MINNEAPOLIS -- More lawsuits claiming Polaris ATVs suddenly caught fire, resulting in injuries, have been filed in Hennepin County District Court.
The new cases involve fires that occurred this year, including one that resulted in a passenger's death. One also involved a replacement vehicle issued to an Arizona man after his original Polaris 2015 off-road RZR vehicle caught fire.
Medina-based Polaris -- a $6.1 billion maker of off-road vehicles, snowmobiles and motorcycles -- said it will not comment on individual cases, but has denied wrongdoing in court papers.
To date, plaintiffs from around the country filed at least nine lawsuits against Polaris for vehicle fires and burns. Three cases were filed in Minnesota this year, preceded by four other cases filed in 2017 and 2018. The other two are being heard in California.
All of the Minnesota cases -- and any future ones filed -- will be heard by one judge, as of now, Hennepin County District Judge Daniel Moreno. Polaris had asked for the "companionable cases" ruling because -- while details might be different -- they deal with similar questions of law and it would make the discovery process smoother.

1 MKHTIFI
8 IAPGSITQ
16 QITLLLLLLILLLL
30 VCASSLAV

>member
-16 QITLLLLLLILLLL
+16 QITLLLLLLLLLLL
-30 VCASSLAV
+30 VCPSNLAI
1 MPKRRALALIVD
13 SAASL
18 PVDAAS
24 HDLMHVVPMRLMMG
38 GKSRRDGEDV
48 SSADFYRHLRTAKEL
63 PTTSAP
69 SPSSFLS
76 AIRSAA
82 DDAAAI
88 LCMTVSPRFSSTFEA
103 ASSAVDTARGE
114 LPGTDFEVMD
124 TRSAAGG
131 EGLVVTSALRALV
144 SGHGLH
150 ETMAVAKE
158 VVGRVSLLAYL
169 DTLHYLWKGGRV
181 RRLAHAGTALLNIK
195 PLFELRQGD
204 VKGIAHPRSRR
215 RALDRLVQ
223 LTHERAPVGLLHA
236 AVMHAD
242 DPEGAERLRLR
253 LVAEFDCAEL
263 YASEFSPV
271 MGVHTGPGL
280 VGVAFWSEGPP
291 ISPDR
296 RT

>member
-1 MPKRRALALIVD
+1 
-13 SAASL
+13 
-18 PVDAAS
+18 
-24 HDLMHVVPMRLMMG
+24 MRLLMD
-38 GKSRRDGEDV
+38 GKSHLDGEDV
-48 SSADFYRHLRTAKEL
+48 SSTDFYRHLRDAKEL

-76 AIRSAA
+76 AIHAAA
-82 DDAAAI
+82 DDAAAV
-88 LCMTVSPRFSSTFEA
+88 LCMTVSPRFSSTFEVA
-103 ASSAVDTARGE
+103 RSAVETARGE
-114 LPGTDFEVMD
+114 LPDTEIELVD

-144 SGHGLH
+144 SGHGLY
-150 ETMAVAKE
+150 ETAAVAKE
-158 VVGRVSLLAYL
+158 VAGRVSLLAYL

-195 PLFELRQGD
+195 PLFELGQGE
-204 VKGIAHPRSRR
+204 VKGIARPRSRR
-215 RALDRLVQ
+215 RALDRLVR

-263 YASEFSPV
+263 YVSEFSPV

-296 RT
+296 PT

Last week, the court agreed and dismissed one count in a lawsuit that could have set a precedent, causing that case and potentially others like it to be handled in federal court. Going forward, most cases will stay in Minnesota.
The first jury trial among the cases is set for May 11. It was filed in August 2017 and involves an 2017 RZR fire that resulted in Montana resident Colby Thompson suffering burns on his face and body.
A set of new fire claims, filed in 2019, come after years of Polaris four-wheeler recalls, hundreds of thousands of repairs and a thorough review of all manufacturing processes to avoid any more overheating and fire issues. Polaris spent hundreds of millions on the problems, including a nearly $28 million fine last year to the U.S. Consumer Product Safety Commission.
With the most recent cases, the lawsuits involve 18 plaintiffs from eight states who claim Polaris vehicles they were riding erupted in flames not caused by an accident, crash, tip-over or other precursors. The three new lawsuits filed this year involve one 2019 RZR, one 2017 model and one 2015 model.
Polaris spokeswoman Jessica Rogers said riders' safety is the company's top priority.